Santa Monica Observer - Community, Diversity, Sustainability and other Overused Words

By David Ganezer
Observer Staff Writer 

Respected Republican Judge Richard Posner Rejects Strict Constructionist View of the Constitution

"I see no value to a judge spending time studying the constitution, it's history or enactment"

 

Richard Posner with a cat.

When measuring whether or not laws are constitutional, the tradition is to look at the constitution, its intent and traditional interpretations.

Judge Richard A. Posner, who was appointed by President Ronald Reagan in 1981 and serves on the U.S. Court of Appeals for the Seventh Circuit in Chicago, has published an opinion on the Slate website, in which the respected jurist says studying the US Constitution has no value. Posner wrote:

And on another note about academia and practical law, I see absolutely no value to a judge of spending decades, years, months, weeks, day, hours, minutes, or seconds studying the Constitution, the history of its enactment, its amendments, and its implementation (across the centuries-well, just a little more than two centuries, and of course less for many of the amendments). Eighteenth-century guys, however smart, could not foresee the culture, technology, etc., of the 21st century. Which means that the original Constitution, the Bill of Rights, and the post–Civil War amendments (including the 14th), do not speak to today. David Strauss is right: The Supreme Court treats the Constitution like it is authorizing the court to create a common law of constitutional law, based on current concerns, not what those 18th-century guys were worrying about.

Liberal jurists are known for their view that the Constitution is a "living document," i.e. subject to re-interpretation by judges as time and circumstance dictate (and uniformly in a socially liberal, statist direction). For example, in Roe v. Wade, the liberal Warren court read in a woman's right to choose abortion, while nothing in the constitution actually addresses abortion at all.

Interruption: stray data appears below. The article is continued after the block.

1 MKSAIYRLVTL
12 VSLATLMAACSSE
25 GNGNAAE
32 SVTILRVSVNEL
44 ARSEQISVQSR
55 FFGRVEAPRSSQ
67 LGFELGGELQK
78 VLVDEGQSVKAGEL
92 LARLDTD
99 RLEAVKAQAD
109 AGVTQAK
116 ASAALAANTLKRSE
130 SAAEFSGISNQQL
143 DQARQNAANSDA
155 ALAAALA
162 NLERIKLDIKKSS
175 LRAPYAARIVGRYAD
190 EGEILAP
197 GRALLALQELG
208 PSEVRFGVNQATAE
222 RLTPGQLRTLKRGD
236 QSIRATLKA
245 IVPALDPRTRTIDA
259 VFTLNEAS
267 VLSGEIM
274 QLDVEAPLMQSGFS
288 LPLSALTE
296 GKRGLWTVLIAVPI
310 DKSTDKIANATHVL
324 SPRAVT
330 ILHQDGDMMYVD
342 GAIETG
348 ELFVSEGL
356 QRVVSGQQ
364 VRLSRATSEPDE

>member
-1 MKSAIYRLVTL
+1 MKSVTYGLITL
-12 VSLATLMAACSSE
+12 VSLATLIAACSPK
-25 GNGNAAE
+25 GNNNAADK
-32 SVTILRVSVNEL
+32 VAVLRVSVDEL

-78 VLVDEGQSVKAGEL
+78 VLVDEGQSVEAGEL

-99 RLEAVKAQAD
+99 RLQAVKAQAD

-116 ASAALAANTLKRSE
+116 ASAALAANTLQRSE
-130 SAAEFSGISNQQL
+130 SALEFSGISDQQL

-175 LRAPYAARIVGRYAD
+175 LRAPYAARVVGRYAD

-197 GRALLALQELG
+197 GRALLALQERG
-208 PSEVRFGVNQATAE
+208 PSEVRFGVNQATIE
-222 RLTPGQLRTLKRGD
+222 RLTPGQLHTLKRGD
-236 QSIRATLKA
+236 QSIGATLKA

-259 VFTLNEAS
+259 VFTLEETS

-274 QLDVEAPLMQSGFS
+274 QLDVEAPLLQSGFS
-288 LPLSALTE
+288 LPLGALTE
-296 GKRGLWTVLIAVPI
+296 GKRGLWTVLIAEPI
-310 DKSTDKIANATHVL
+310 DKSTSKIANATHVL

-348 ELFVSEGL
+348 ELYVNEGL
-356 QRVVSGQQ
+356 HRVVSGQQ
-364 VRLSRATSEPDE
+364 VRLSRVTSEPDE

Republicans generally view the Constitution either as Strict Constructionists, who say it says what it says (Antonin Scalia was a strict constructionist). Other conservative jurists say you must ferret out the intent of the framers of the constitution, by their other writings, such as the Federalist papers. So conservatives are rather surprised that Posner would publicly say, the heck with the Constitution.

Posner is the author of nearly 40 books on jurisprudence, economics, and several other topics, including Economic Analysis of Law, The Economics of Justice, The Problems of Jurisprudence, Sex and Reason, Law, Pragmatism and Democracy, and The Crisis of Capitalist Democracy.

Thomas Jefferson said: "I am not an advocate for frequent changes in laws and constitutions, but laws and institutions must go hand in hand with progress of the human mind. As that becomes more developed, more enlightened, as new discoveries are made, new truths discovered and manners and opinions change, with the change of circumstances, institutions must advance also to keep pace with the times. We might as well require a man to wear still the coat which fitted him when a boy as civilized society to remain ever under the regimen of their barbarous ancestors."

Richard Allen Posner,77, is an American jurist and economist. He is a judge on the United States Court of Appeals for the Seventh Circuit in Chicago and a Senior Lecturer at the University of Chicago Law School. He is a leading figure in the field of law and economics, and was identified by The Journal of Legal Studies as the most cited legal scholar of the 20th century.

Posner is the author of nearly 40 books on jurisprudence, economics, and several other topics, including Economic Analysis of Law, The Economics of Justice, The Problems of Jurisprudence, Sex and Reason, Law, Pragmatism and Democracy, and The Crisis of Capitalist Democracy. Posner has generally been identified as being politically conservative; however, in recent years he has distanced himself from the positions of the Republican party authoring more liberal rulings involving same-sex marriage and abortion.

 

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